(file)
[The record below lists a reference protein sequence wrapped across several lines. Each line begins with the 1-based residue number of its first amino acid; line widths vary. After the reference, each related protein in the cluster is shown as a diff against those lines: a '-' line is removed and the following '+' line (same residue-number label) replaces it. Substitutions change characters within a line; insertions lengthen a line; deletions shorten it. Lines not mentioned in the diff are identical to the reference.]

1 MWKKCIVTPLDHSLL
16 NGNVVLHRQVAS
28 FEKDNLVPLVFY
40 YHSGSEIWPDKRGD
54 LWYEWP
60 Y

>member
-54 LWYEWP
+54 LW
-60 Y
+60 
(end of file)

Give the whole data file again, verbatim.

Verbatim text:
[The record below lists a reference protein sequence wrapped across several lines. Each line begins with the 1-based residue number of its first amino acid; line widths vary. After the reference, each related protein in the cluster is shown as a diff against those lines: a '-' line is removed and the following '+' line (same residue-number label) replaces it. Substitutions change characters within a line; insertions lengthen a line; deletions shorten it. Lines not mentioned in the diff are identical to the reference.]

1 MWKKCIVTPLDHSLL
16 NGNVVLHRQVAS
28 FEKDNLVPLVFY
40 YHSGSEIWPDKRGD
54 LWYEWP
60 Y

>member
-54 LWYEWP
+54 LW
-60 Y
+60 